The surgical specimens consisted of multiple pieces of soft red-to-grey tissue. They were fixed with a 10% buffered formalin and then paraffin-embedded. Then, the specimens were sectioned at a thickness of 2 µm and then stained with a hematoxylin and eosin dye. For immunohistochemistry, we used antibodies against glial fibrillary acidic protein (GFAP), epithelial membrane antigen (EMA), cytokeratin, Ki-67, synaptophysin, and CD99 (MIC2).
As shown in Fig. 3, a histopathologic examination showed that the tumor had perivascular pseudorosettes; this is one of the characteristic features of ependymoma. The tumor cells had histopathological findings that are consistent with squash smear ones described above. This was also accompanied by the frequent presence of bizarre pleomorphic giant cells with prominent intranuclear eosinophilic inclusions. According to the WHO criteria, it had features of an anaplastic tumor, including a marked cellularity, abundant mitoses, vascular proliferation and necrosis. Immunohistochemically, the tumor showed a diffuse expression of both GFAP and synaptophysin. That is, it had a high intensity, a dot-like expression of CD99 and that of EMA. In addition, the tumor cells had a Ki-67 labeling index of about 10% (Fig. 4). Based on all of these findings, a diagnosis of anaplastic GCE was established.


A rare variant of ependymoma, GCE poses a diagnostic challenge for the pathologists on the intraoperative frozen section as well as the permanent section. The presence of perivascular pseudorosettes is a key histologic clue to diagnosis of ependymoma. But pseudorosettes are not present in all the case of GCE. According to Zec et al.,2 who first described two cases of GCE in 1996, the absence of perivascular pseudorosettes in GCE might reflect the failure of the neoplastic cells to elaborate perivascular process. Moreover, perivascular pseudorosettes cannot be easily found on the intraoperative frozen section. This often leads to the misdiagnosis of GCE as glioblastoma multiforme,11 anaplastic astrocytoma,6 subependymomal giant cell astrocytoma or tanycytic ependymoma5 on intraoperative frozen section. In addition, GCE should also be differentially diagnosed from anaplastic oligodendroglioma, clear cell ependymoma, pleomorphic xanthoastrocytoma and giant cell glioblastoma.10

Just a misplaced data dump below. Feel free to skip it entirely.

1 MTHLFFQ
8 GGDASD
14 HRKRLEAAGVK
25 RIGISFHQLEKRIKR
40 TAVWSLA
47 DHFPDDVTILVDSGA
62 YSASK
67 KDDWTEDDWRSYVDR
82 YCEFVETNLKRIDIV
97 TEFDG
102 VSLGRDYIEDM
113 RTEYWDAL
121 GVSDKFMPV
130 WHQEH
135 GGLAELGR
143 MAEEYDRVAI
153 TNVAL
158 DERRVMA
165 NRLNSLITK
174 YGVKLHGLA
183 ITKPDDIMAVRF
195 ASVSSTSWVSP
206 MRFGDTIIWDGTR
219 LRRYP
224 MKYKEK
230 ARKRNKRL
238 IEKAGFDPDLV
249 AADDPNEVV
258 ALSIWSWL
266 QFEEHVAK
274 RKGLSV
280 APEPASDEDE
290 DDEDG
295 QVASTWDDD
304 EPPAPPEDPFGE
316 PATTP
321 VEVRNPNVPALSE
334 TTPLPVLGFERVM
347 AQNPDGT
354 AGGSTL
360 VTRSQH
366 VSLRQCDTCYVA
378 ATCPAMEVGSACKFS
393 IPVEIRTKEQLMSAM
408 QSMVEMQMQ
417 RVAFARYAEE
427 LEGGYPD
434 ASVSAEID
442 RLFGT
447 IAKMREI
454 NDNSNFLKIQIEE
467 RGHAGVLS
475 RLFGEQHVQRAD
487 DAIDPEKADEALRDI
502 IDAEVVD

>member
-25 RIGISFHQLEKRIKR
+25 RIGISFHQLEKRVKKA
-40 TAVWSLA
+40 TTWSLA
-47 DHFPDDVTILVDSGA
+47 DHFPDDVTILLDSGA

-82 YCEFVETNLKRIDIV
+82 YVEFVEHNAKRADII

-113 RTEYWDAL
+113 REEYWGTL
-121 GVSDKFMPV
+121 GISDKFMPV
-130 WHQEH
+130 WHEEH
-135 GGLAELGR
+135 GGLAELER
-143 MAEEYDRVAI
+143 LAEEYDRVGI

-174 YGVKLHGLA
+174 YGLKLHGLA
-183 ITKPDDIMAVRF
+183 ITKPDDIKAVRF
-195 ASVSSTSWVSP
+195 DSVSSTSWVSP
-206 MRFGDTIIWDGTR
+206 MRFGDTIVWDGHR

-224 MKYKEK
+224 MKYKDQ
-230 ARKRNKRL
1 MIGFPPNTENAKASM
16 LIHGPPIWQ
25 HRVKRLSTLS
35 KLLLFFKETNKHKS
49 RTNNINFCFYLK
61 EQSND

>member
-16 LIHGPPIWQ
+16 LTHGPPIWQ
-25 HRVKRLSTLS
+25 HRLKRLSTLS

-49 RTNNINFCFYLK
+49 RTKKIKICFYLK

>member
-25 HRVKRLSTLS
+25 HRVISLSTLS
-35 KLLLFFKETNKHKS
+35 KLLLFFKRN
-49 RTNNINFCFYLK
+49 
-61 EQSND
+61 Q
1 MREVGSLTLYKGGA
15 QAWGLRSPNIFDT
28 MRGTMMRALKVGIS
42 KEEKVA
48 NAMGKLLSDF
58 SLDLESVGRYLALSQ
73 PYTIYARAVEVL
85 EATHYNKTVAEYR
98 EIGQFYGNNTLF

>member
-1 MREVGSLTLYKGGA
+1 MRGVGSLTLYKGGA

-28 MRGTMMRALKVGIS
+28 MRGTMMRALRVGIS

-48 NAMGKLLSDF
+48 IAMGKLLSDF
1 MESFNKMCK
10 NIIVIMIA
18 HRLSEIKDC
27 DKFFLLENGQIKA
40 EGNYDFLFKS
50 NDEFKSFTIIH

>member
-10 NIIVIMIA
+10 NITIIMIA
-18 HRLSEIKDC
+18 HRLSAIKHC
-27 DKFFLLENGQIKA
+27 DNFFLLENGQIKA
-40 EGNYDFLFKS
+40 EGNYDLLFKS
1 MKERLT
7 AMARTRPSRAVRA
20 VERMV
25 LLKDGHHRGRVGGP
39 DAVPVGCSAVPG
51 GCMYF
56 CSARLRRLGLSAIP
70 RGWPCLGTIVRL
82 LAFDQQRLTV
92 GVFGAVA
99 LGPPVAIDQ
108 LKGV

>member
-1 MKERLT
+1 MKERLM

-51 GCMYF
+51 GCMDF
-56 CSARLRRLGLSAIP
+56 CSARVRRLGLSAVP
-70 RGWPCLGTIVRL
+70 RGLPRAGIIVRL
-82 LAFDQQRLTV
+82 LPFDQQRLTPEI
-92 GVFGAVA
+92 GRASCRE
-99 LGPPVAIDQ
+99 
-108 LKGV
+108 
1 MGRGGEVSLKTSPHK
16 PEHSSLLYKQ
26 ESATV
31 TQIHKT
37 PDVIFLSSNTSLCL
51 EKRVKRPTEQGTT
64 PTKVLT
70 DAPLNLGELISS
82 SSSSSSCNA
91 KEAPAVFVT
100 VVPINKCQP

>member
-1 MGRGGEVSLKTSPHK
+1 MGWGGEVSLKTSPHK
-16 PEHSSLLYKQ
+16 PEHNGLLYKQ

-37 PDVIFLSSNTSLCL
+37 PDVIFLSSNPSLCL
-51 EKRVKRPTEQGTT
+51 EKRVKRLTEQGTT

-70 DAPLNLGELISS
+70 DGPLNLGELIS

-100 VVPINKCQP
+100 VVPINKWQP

Despite these diagnostic challenges, there has been an increase in the demand for rapid intraoperative diagnosis. This is particularly case with the neurosurgical practice. A simple, reliable, and rapid method, the squash smear technique is useful to present detailed cytologic features of lesions. It is useful in making an intraoperative diagnosis of central nervous system lesions.14 To our knowledge, however, there are no reports about the cytologic features of GCE.
We performed a review of literatures about GCE, focusing on the cytologic features seen on the tissue sections, whose results including our case are summarized in Table 2. The cytologic features are classified based on the cellularity, hyperchromatic nuclei, binucleation or multinucleation, eosinophilic cytoplasm, intranuclear inclusion/pseudoinclusions, perivascular pseudorosettes, brisk mitosis, necrosis and fibrillary background. Basically, all the 14 cases showed hypercellularity, mitosis and necrosis. Of the total cases, 93% (13/14) had eosinophilic cytoplasm and perivascular pseudorosettes; 71% (10/14) did hyperchromatic nuclei; 57% (8/14) did intranuclear inclusions/pseudo-inclusions; and 50% (7/14) did binucleation or multinucleation.
The cytologic features of GEC are described in Table 2. It is noteworthy, however, that these features are based on tissue sections of GCE rather than cytology specimens such as the squash smear preparations. It is, therefore, a matter of course that there is no consistency in the cytologic features between the tissue sections and the cytology specimens. In our case, there were perivascular pseudorosettes on the tissue sections, but not found on the squash smear preparations. But both diagnostic modalities showed such findings as mitosis and necrosis, giant cells and intranuclear inclusions/pseudoinclusions. Further comparative descriptions are warranted to define the cytologic features of GCE between tissue sections and cytology specimens.